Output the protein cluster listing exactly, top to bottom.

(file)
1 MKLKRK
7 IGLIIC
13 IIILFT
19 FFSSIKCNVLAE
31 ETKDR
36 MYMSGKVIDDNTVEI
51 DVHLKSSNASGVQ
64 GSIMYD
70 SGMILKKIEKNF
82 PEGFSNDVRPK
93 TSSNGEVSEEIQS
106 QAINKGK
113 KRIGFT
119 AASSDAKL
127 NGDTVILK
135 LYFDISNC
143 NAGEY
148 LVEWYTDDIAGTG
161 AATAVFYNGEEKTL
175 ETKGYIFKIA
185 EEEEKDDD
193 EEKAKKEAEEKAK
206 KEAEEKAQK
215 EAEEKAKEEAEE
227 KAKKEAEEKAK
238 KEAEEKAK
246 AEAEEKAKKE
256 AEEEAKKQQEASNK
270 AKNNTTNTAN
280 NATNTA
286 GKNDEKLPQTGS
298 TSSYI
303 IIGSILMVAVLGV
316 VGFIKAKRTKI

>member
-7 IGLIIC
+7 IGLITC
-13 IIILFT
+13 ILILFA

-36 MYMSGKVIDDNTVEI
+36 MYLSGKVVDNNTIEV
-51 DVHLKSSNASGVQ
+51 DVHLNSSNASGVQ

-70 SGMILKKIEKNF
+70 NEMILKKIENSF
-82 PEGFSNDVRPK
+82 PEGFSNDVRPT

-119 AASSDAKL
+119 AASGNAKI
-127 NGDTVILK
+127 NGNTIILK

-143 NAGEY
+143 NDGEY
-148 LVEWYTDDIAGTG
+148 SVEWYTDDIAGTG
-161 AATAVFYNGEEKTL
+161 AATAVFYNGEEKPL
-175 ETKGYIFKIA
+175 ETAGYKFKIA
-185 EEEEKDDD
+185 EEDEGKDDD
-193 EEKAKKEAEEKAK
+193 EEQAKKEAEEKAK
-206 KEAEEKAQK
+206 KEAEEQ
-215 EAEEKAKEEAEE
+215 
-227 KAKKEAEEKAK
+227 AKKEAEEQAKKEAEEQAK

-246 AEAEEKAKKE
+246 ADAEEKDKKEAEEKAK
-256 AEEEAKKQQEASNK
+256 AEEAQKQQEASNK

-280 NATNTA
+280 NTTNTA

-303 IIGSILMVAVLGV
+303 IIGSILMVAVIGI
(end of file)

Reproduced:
1 MKLKRK
7 IGLIIC
13 IIILFT
19 FFSSIKCNVLAE
31 ETKDR
36 MYMSGKVIDDNTVEI
51 DVHLKSSNASGVQ
64 GSIMYD
70 SGMILKKIEKNF
82 PEGFSNDVRPK
93 TSSNGEVSEEIQS
106 QAINKGK
113 KRIGFT
119 AASSDAKL
127 NGDTVILK
135 LYFDISNC
143 NAGEY
148 LVEWYTDDIAGTG
161 AATAVFYNGEEKTL
175 ETKGYIFKIA
185 EEEEKDDD
193 EEKAKKEAEEKAK
206 KEAEEKAQK
215 EAEEKAKEEAEE
227 KAKKEAEEKAK
238 KEAEEKAK
246 AEAEEKAKKE
256 AEEEAKKQQEASNK
270 AKNNTTNTAN
280 NATNTA
286 GKNDEKLPQTGS
298 TSSYI
303 IIGSILMVAVLGV
316 VGFIKAKRTKI

>member
-7 IGLIIC
+7 IGLITC
-13 IIILFT
+13 ILILFA

-36 MYMSGKVIDDNTVEI
+36 MYLSGKVVDNNTIEV
-51 DVHLKSSNASGVQ
+51 DVHLNSSNASGVQ

-70 SGMILKKIEKNF
+70 NEMILKKIENSF
-82 PEGFSNDVRPK
+82 PEGFSNDVRPT

-119 AASSDAKL
+119 AASGNAKI
-127 NGDTVILK
+127 NGNTIILK

-143 NAGEY
+143 NDGEY
-148 LVEWYTDDIAGTG
+148 SVEWYTDDIAGTG
-161 AATAVFYNGEEKTL
+161 AATAVFYNGEEKPL
-175 ETKGYIFKIA
+175 ETAGYKFKIA
-185 EEEEKDDD
+185 EEDEGKDDD
-193 EEKAKKEAEEKAK
+193 EEQAKKEAEEKAK
-206 KEAEEKAQK
+206 KEAEEQ
-215 EAEEKAKEEAEE
+215 
-227 KAKKEAEEKAK
+227 AKKEAEEQAKKEAEEQAK

-246 AEAEEKAKKE
+246 ADAEEKDKKEAEEKAK
-256 AEEEAKKQQEASNK
+256 AEEAQKQQEASNK

-280 NATNTA
+280 NTTNTA

-303 IIGSILMVAVLGV
+303 IIGSILMVAVIGI